In this offering of amateur sociological analysis, the judge ignored the fact that virtually every example he cited--other than same-sex relationships--is defined as rooted in the heterosexual structure of marriage and the traditional understanding of parenthood, even if these relationships fall short of the ideal. In the name of equality, Judge Hicks will destroy civilization's most central institution.
Nevertheless, the most bizarre and troubling section of Judge Hicks' decision came in its final pages. Turning the very notion of law on its head, Judge Hicks declared: "For the government this is not a moral issue. It is a legal issue. Though these issues are often the same, they are also quite different. The conscience of the community is not the same as the morality of any particular class. Conscience is what we feel together as one community. Conscience makes us one people. What fails strict scrutiny here is a government approved civil contract for one class of the community not given to another class of the community. Democracy means people with different values living together as one people. What can reconcile our differences is the feeling that with these differences we are still one people. This is the democracy of conscience."
That is the language of legal and moral irrationality. Judge Hicks simply declares, based on his personal assertion, that same-sex marriage is "not a moral issue" for the government. Instead, he insists that this is "a legal issue" alone. Can he possibly be serious in making such a claim?
The strict and artificial separation of law and morality is part and parcel of the modernist experiment and the postmodern worldview. Of course, it is also manifest nonsense. Every statute, indeed every letter of the law is filled with moral meaning and moral significance. A law as simple to understand as a parking regulation comes down to the morality of protecting citizens and allocating the just use of common property. More to the point, a law against murder is not a statute intended to identify murder as a procedural inconvenience, but rather to declare the society's conviction that the taking of innocent human life is wrong and thus immoral.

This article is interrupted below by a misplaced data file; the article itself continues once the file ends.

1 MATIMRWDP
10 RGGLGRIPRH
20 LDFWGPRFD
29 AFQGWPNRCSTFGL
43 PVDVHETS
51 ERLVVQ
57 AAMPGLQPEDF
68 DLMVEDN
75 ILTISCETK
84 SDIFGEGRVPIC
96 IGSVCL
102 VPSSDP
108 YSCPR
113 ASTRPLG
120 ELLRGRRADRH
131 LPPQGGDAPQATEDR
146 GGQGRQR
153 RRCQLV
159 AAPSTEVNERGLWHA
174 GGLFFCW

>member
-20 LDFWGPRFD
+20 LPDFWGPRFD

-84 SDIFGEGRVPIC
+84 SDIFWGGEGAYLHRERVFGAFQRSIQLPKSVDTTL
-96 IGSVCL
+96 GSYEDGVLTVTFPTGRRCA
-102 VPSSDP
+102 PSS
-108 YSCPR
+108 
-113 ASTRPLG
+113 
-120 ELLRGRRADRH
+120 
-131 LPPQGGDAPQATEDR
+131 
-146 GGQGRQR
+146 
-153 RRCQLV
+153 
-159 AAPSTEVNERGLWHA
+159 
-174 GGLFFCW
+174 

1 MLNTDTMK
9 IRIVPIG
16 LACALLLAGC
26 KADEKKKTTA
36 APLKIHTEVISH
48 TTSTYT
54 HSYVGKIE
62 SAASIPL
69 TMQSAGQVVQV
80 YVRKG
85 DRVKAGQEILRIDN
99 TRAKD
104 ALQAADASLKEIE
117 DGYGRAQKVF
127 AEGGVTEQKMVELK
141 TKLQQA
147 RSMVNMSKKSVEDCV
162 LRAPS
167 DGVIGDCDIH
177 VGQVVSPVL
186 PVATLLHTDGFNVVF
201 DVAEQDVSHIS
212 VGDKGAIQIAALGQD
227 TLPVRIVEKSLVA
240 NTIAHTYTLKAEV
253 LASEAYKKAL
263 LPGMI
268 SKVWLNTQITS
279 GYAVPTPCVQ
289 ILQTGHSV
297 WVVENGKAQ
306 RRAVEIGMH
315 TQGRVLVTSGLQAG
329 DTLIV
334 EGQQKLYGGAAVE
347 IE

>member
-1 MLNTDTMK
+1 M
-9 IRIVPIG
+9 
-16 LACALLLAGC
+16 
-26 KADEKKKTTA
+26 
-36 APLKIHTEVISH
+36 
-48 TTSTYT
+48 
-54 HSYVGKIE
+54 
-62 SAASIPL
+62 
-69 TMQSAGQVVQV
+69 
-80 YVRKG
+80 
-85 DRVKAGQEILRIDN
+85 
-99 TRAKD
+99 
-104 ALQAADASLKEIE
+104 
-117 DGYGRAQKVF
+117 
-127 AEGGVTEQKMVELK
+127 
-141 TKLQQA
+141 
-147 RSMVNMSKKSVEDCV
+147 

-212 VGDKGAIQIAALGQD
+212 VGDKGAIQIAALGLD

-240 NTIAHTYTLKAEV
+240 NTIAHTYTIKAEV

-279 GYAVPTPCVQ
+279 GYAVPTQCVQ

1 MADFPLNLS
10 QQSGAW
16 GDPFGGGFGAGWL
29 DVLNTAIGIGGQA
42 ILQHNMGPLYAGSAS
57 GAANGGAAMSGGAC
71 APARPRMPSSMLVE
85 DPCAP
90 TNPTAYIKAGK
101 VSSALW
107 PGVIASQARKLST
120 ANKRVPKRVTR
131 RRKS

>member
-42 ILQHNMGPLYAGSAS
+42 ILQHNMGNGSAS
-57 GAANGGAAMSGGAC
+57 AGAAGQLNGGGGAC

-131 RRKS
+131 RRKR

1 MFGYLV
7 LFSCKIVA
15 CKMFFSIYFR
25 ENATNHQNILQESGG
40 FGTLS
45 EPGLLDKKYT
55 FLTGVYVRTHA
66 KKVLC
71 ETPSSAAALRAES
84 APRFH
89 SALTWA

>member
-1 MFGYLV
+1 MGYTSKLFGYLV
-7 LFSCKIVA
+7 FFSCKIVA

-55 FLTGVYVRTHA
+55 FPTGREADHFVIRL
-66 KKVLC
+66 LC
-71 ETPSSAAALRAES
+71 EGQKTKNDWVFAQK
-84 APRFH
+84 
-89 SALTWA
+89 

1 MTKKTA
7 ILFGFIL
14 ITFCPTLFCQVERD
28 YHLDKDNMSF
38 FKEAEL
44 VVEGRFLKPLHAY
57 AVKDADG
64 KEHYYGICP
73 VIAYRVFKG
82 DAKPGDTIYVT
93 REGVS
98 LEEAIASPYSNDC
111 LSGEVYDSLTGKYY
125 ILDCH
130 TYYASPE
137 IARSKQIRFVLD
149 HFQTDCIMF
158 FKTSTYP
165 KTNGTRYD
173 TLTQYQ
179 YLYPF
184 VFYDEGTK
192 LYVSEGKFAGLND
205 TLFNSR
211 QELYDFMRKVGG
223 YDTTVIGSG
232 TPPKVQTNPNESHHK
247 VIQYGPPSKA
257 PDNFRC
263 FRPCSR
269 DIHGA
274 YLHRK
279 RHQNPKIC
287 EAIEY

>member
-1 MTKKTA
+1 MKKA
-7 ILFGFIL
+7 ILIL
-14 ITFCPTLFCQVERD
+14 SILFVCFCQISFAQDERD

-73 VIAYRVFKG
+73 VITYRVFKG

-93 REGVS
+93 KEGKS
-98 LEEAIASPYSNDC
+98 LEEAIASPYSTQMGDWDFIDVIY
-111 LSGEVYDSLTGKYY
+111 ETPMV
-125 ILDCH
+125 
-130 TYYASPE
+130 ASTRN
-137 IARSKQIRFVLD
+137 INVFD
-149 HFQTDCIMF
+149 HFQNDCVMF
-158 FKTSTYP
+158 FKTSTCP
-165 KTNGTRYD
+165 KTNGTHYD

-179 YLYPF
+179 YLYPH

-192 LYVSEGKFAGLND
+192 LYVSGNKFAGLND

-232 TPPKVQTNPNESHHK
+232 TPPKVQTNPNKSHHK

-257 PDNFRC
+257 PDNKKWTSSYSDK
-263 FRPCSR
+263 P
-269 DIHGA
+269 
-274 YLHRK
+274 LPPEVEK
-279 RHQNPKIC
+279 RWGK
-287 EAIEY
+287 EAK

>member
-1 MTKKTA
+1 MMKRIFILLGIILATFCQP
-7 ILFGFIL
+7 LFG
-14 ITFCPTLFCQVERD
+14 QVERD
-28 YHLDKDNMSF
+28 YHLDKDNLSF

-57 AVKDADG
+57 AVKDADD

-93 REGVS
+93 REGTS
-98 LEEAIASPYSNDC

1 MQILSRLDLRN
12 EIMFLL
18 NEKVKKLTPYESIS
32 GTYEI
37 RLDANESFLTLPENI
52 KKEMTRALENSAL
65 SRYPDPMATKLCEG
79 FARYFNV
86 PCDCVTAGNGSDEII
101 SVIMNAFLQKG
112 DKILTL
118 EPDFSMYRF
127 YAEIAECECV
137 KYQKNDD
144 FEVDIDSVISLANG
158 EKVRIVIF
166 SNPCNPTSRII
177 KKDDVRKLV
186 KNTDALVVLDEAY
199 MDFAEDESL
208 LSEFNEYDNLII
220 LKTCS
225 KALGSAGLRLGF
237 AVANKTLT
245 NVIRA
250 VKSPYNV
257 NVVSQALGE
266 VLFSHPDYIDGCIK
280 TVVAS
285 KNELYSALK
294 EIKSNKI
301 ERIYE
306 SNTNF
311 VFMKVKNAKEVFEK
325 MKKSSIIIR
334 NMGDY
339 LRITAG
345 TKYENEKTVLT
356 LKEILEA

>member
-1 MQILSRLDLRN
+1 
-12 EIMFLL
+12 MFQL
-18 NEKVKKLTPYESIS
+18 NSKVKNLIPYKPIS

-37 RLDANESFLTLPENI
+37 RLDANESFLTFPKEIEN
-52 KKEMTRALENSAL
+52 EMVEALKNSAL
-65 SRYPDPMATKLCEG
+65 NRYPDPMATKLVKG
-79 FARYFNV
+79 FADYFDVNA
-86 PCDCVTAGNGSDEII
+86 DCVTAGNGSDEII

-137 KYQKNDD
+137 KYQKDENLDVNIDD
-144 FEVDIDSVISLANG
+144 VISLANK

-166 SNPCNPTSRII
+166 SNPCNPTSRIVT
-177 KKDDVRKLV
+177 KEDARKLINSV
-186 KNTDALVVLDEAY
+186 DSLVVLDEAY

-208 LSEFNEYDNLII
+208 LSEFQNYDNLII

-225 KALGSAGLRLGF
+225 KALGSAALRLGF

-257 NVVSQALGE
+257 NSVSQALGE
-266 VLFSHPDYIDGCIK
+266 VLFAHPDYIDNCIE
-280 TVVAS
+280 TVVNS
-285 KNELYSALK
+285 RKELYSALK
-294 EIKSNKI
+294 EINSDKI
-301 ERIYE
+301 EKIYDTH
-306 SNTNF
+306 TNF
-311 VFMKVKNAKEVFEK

Of course, Judge Hicks must possess sufficient intelligence to understand the imbecility of his argument. That's why he had to follow his declaration with the awkward explanation that, "Though these issues are often the same, they are also quite different." When a judge or politician declares, "We cannot legislate morality," we can count on the issue at hand to be related to sex and personal behavior--not to murder, embezzlement, or bank fraud.
Capping off this legal atrocity is a corrupted understanding of conscience. According to Judge Hicks, "Conscience is what we feel together as one community." If that is all there is to it, there would have been no abolition of slavery, no civil rights movement, and no higher law than what the current moral opinion of a people will sustain. By that standard, who can question the "conscience" that allowed ordinary German citizens to participate in the death industry of the Holocaust?
This ruling by Judge Richard Hicks adds one more irrefutable piece of evidence to the argument that a Federal Marriage Amendment is absolutely necessary if we are to have any chance of protecting marriage throughout this nation. This tragic decision--available for all to see in written form--is a warning of even worse things to come, if an activist judiciary is not stopped in its tracks.
When a judge, sworn to uphold and interpret the law of the land, addresses an issue like same-sex marriage and declares, "this is not a moral issue," nothing less than civilizational collapse appears fast on the horizon.
R. Albert Mohler, Jr. is president of The Southern Baptist Theological Seminary in Louisville, Kentucky. For more articles and resources by Dr. Mohler, and for information on The Albert Mohler Program, a daily national radio program broadcast on the Salem Radio Network, go to www.albertmohler.com. For information on The Southern Baptist Theological Seminary, go to www.sbts.edu. Send feedback to [email protected].